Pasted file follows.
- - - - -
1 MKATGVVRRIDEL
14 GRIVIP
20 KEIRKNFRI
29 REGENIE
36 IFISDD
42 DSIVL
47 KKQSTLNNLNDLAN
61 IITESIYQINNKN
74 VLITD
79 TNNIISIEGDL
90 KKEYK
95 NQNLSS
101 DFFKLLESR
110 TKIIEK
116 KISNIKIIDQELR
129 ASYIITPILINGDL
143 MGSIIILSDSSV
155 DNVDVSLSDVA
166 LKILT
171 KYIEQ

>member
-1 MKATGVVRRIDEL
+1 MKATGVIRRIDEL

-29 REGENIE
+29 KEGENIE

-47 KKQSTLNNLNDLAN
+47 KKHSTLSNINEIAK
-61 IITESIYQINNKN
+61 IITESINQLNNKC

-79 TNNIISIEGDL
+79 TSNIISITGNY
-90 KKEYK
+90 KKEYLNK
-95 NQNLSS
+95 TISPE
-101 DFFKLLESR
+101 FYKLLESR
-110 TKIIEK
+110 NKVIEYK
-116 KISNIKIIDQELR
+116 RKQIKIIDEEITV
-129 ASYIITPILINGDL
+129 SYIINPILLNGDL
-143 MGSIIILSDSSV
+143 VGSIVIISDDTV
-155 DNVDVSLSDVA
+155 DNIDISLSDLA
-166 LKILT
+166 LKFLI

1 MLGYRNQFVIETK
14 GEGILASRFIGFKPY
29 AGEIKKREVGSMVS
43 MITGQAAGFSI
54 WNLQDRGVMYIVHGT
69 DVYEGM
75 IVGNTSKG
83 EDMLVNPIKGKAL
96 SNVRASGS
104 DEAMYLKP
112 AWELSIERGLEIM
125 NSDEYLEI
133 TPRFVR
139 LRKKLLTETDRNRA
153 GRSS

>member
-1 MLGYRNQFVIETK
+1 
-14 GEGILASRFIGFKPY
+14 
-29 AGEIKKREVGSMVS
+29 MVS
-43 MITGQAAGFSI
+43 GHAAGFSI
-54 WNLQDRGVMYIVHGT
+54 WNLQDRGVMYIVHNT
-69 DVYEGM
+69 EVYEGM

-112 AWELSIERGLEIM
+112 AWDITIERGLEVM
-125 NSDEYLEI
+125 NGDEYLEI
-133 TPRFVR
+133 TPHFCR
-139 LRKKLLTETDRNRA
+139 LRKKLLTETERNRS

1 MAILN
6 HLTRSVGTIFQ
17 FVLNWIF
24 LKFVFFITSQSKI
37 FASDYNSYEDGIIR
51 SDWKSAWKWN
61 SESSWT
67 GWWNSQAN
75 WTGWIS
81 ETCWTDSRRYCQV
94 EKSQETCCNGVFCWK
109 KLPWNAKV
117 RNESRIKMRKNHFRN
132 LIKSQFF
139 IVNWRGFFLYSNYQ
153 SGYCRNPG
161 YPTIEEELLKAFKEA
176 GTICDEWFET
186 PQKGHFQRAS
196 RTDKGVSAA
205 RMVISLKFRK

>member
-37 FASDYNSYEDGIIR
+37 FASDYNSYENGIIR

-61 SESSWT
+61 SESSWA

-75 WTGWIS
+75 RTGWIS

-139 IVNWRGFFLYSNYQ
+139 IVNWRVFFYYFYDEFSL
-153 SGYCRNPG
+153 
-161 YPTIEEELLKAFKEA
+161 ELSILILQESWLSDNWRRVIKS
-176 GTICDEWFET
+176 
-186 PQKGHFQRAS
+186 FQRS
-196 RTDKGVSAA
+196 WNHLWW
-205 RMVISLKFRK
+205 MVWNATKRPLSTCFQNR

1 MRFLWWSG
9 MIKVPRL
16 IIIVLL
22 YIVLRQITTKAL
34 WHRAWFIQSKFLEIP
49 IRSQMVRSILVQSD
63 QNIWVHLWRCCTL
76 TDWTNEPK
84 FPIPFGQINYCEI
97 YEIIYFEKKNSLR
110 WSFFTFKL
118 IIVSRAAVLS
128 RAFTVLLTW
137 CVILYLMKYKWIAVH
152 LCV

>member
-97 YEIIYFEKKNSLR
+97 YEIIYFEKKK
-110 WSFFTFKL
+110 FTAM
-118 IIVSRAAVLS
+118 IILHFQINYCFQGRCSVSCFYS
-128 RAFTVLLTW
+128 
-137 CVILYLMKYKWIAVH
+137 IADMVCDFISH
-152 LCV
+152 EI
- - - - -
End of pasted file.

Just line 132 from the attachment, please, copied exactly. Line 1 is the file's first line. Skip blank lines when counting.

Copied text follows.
34 WHRAWFIQSKFLEIP